posted by bobo123 at 11:26 PM on May 12, 2004

People like to point at art and dismiss it by saying "I could do THAT", ...
Only people who have not actually tried to do THAT. Try it sometimes - throwing some paint on a canvas randomly (which is what a lot of modern art seems to be) and making it look remotely like the things you see in art galleries selling for thousands is not as easy as it looks.

Art is whatever you can't do yourself.
posted by dg at 11:37 PM on May 12, 2004

Art is a broad subject. Almost as broad as "Life."

It is also highly subjective.

The fact that from time to time isolated groups of people place very high values on quite obscure works, easy-to-reproduce and untraditional ones. Fads occur. Yes.

But please for fuck's sake do not let these cigarette-smoking LA fucks corrupt your own understanding of art.

Great art is whatever you like. I will stand behind this statement (not only because it's a subjective view, but because doing so provides many interesting conversations).

If you disagree with someone else's valuation of a piece of art, fine. But who are you to tell them how to spend their money? Who are you to set the limits of taste/art/creativity for other people?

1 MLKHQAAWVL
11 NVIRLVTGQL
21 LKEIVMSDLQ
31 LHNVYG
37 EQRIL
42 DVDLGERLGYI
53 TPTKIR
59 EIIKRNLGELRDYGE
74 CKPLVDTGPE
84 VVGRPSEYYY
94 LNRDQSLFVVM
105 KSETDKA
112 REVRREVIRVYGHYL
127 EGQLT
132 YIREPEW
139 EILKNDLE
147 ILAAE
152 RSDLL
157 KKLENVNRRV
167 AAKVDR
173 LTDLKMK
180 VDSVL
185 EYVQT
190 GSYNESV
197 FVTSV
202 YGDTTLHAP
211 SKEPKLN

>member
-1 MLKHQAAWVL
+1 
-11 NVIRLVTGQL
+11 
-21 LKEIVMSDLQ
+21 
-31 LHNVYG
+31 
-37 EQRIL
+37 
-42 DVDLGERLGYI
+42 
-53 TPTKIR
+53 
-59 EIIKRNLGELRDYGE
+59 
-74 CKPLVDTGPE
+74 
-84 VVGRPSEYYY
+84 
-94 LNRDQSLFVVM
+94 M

I mean, implicit in your question is the outrage that anyone else would set ridiculous standards for you, right? So relax and don't set them for anyone else.

And above all, relax. Don't presume to tackle "Art' with a capital "A" all at once and bring it crashing down because some folks make unaccountable valuations of specific works. This is the extreme end. It's sad that this end gets so much attention (the NEA grant for Mapplethorpe, etc) when art is a multifaceted pursuit that is as complex as the entirety of our culture.

Actually, by definition, it's more complex, because it has an experimental side. Which is and should be, open-ended.
posted by scarabic at 11:50 PM on May 12, 2004

If person A create's something and person B calls it art, it's art. It doesn't matter if person C likes it or not - that doesn't stop it being art. It just means person C doesn't like that particular artwork.

If I spit in a cup and put it in a gallery as an artistic statement, and people come in to look at it, it's art. It might be a load of crap. It might be aesthetically unpleasing, but no-one's got the right to say it's not art.

I reject the idea that art has to be beautiful and pleasing - after all, this is completely subjective, and as I said, it only has to be art to one person in order to be art.

I reject the idea that art has to "subvert the dominant paradigm" or "challenge" people. Those are modern constructs that completely ignore history. Art can be on the fringes, or it can be a firm product of the establishment.

I think a much more interesting question is...if all this is "art"...what's "craft"?
posted by Jimbob at 12:33 AM on May 13, 2004

The best definition I've heard is, "art is something that I, as an artist, look at and declare to be art." However, I am not/no longer an artist. If I remember correctly my GF, who is an artist, was required to take an entire course on this very subject. As it is 5:30 in the morning where I am and the only reason I'm not asleep is a paper I'm working on, I'll wait until she wakes up to ask her opinion.